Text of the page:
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date: 19 October 2019

Abstract and Keywords

African firms operate in an extremely challenging business environment. They face domestic markets that are shallow and their capacity to expand into export markets is limited. Their poor performance limits them from accessing credit. They are trapped in a vicious cycle of stagnation. This chapter argues that excessive under-utilization of capacity in African firms can be significantly reduced through improvements in the supply of indirect inputs by governments. Given the endogeneity of total factor productivity, this strategy would lower costs, improve profit margins, increase capacity to extend trade credit, and provide a sound platform to launch into the export market. Through this dynamic process, African firms can get out of the current low-level equilibrium trap, earn foreign exchange, and provide a natural hedge for themselves against currency fluctuations. However, governments should address the infrastructure problems that afflict the African continent.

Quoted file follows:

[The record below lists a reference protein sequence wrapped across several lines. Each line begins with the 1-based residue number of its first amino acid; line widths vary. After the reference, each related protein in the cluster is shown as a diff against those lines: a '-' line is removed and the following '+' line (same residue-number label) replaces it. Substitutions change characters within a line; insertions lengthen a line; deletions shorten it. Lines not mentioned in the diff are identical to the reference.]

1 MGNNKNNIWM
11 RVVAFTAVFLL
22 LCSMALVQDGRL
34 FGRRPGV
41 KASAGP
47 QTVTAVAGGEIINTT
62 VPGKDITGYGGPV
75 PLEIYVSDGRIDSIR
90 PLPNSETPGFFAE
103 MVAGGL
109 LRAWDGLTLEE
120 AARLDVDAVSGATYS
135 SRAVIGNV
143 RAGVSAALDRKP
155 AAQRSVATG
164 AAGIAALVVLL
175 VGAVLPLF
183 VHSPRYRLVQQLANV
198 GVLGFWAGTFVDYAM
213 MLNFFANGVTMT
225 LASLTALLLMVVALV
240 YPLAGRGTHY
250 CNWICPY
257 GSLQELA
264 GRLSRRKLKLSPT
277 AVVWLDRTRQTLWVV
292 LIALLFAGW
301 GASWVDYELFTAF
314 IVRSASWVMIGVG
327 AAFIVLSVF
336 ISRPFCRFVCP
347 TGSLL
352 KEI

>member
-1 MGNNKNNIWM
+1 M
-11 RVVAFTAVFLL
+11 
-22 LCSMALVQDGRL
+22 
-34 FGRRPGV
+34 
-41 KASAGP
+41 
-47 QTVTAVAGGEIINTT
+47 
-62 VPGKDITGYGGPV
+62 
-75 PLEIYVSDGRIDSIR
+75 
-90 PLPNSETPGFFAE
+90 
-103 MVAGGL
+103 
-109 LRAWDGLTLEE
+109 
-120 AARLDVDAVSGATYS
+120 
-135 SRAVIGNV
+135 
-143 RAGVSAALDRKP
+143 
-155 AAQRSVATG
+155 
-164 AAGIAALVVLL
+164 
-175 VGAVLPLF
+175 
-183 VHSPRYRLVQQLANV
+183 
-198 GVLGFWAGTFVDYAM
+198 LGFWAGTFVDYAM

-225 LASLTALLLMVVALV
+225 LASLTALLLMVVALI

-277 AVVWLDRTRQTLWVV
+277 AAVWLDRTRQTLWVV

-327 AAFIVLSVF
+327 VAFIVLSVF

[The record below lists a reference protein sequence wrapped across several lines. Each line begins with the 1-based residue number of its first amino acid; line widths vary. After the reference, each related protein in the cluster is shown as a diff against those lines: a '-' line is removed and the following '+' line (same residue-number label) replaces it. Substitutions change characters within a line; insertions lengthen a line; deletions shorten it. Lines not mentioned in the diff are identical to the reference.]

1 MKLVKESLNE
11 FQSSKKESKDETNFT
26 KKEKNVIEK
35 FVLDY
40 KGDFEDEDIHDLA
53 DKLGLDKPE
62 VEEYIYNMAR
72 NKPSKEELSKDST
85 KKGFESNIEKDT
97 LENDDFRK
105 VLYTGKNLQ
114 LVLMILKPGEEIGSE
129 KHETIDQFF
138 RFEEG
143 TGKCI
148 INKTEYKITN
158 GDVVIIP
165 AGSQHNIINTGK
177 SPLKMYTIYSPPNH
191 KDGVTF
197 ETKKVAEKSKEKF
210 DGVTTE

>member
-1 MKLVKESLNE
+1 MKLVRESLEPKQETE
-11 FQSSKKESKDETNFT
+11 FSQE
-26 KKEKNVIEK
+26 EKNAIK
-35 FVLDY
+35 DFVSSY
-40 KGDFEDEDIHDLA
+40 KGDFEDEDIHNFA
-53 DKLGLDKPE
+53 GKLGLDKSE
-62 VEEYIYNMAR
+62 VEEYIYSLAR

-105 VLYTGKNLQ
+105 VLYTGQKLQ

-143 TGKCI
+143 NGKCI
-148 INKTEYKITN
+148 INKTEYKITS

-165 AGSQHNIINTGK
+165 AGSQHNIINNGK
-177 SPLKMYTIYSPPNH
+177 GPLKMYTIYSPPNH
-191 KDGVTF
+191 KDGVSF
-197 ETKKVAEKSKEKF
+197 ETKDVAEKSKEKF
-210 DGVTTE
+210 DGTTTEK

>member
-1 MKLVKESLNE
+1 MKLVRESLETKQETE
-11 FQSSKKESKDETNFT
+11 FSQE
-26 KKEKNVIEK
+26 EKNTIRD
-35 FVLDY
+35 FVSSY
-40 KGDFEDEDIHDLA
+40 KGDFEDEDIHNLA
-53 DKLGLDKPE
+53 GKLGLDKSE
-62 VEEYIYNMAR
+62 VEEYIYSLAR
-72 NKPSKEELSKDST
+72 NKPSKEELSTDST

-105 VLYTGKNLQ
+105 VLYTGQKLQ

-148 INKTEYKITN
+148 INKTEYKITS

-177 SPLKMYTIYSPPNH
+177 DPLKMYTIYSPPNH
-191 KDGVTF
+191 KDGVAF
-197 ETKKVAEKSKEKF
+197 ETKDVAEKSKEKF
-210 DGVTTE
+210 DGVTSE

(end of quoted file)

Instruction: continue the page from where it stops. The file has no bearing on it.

Keywords: production efficiency, indirect production inputs, capacity utilization, financial constraints, physical and institutional infrastructure, export orientation, currency fluctuation

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